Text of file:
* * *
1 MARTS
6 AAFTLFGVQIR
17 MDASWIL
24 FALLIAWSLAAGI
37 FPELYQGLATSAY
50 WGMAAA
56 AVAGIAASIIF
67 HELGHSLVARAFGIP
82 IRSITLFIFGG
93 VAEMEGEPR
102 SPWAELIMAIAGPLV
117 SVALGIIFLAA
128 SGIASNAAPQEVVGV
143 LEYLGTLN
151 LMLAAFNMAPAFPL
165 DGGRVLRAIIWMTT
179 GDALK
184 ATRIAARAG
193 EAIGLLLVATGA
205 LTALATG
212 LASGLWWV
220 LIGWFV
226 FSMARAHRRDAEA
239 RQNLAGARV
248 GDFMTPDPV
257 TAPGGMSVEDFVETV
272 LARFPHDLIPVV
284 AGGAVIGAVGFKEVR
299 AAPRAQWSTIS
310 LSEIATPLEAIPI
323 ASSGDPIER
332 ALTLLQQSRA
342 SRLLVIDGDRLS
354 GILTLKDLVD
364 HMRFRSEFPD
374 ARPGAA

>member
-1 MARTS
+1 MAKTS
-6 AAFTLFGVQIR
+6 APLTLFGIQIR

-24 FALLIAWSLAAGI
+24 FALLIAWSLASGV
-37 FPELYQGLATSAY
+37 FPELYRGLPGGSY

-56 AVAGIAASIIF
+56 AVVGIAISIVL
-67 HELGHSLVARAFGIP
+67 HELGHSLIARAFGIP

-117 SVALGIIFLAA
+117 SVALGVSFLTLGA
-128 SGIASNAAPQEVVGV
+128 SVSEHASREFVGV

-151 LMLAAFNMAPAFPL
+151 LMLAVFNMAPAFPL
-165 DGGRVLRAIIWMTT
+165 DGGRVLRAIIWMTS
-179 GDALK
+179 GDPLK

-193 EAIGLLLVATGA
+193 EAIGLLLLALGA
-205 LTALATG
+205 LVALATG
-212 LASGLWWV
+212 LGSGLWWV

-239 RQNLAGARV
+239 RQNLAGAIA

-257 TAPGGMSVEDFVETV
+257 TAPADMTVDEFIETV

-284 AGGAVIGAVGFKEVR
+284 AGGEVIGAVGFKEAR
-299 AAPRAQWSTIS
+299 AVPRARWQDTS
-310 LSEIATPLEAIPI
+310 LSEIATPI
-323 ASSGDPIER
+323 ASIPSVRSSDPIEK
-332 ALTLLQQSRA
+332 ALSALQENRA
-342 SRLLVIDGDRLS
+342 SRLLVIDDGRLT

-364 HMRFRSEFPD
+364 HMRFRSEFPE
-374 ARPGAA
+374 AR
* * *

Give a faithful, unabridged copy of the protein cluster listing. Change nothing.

1 MARTS
6 AAFTLFGVQIR
17 MDASWIL
24 FALLIAWSLAAGI
37 FPELYQGLATSAY
50 WGMAAA
56 AVAGIAASIIF
67 HELGHSLVARAFGIP
82 IRSITLFIFGG
93 VAEMEGEPR
102 SPWAELIMAIAGPLV
117 SVALGIIFLAA
128 SGIASNAAPQEVVGV
143 LEYLGTLN
151 LMLAAFNMAPAFPL
165 DGGRVLRAIIWMTT
179 GDALK
184 ATRIAARAG
193 EAIGLLLVATGA
205 LTALATG
212 LASGLWWV
220 LIGWFV
226 FSMARAHRRDAEA
239 RQNLAGARV
248 GDFMTPDPV
257 TAPGGMSVEDFVETV
272 LARFPHDLIPVV
284 AGGAVIGAVGFKEVR
299 AAPRAQWSTIS
310 LSEIATPLEAIPI
323 ASSGDPIER
332 ALTLLQQSRA
342 SRLLVIDGDRLS
354 GILTLKDLVD
364 HMRFRSEFPD
374 ARPGAA

>member
-1 MARTS
+1 MAKTS
-6 AAFTLFGVQIR
+6 APLTLFGIQIR

-24 FALLIAWSLAAGI
+24 FALLIAWSLASGV
-37 FPELYQGLATSAY
+37 FPELYRGLPGGSY

-56 AVAGIAASIIF
+56 AVVGIAISIVL
-67 HELGHSLVARAFGIP
+67 HELGHSLIARAFGIP

-117 SVALGIIFLAA
+117 SVALGVSFLTLGA
-128 SGIASNAAPQEVVGV
+128 SVSEHASREFVGV

-151 LMLAAFNMAPAFPL
+151 LMLAVFNMAPAFPL
-165 DGGRVLRAIIWMTT
+165 DGGRVLRAIIWMTS
-179 GDALK
+179 GDPLK

-193 EAIGLLLVATGA
+193 EAIGLLLLALGA
-205 LTALATG
+205 LVALATG
-212 LASGLWWV
+212 LGSGLWWV

-239 RQNLAGARV
+239 RQNLAGAIA

-257 TAPGGMSVEDFVETV
+257 TAPADMTVDEFIETV

-284 AGGAVIGAVGFKEVR
+284 AGGEVIGAVGFKEAR
-299 AAPRAQWSTIS
+299 AVPRARWQDTS
-310 LSEIATPLEAIPI
+310 LSEIATPI
-323 ASSGDPIER
+323 ASIPSVRSSDPIEK
-332 ALTLLQQSRA
+332 ALSALQENRA
-342 SRLLVIDGDRLS
+342 SRLLVIDDGRLT

-364 HMRFRSEFPD
+364 HMRFRSEFPE
-374 ARPGAA
+374 AR